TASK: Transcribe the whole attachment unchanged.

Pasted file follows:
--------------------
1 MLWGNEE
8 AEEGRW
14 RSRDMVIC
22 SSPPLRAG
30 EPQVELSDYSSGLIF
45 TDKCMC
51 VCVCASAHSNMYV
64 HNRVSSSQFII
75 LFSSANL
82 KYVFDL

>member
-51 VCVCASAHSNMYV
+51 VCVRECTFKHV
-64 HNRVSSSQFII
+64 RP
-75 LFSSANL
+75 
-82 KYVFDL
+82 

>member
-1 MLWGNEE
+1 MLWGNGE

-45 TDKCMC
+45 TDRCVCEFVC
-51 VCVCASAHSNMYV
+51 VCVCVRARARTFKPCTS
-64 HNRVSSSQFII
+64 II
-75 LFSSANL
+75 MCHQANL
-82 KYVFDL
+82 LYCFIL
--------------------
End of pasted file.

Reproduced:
1 MLWGNEE
8 AEEGRW
14 RSRDMVIC
22 SSPPLRAG
30 EPQVELSDYSSGLIF
45 TDKCMC
51 VCVCASAHSNMYV
64 HNRVSSSQFII
75 LFSSANL
82 KYVFDL

>member
-51 VCVCASAHSNMYV
+51 VCVRECTFKHV
-64 HNRVSSSQFII
+64 RP
-75 LFSSANL
+75 
-82 KYVFDL
+82 

>member
-1 MLWGNEE
+1 MLWGNGE

-45 TDKCMC
+45 TDRCVCEFVC
-51 VCVCASAHSNMYV
+51 VCVCVRARARTFKPCTS
-64 HNRVSSSQFII
+64 II
-75 LFSSANL
+75 MCHQANL
-82 KYVFDL
+82 LYCFIL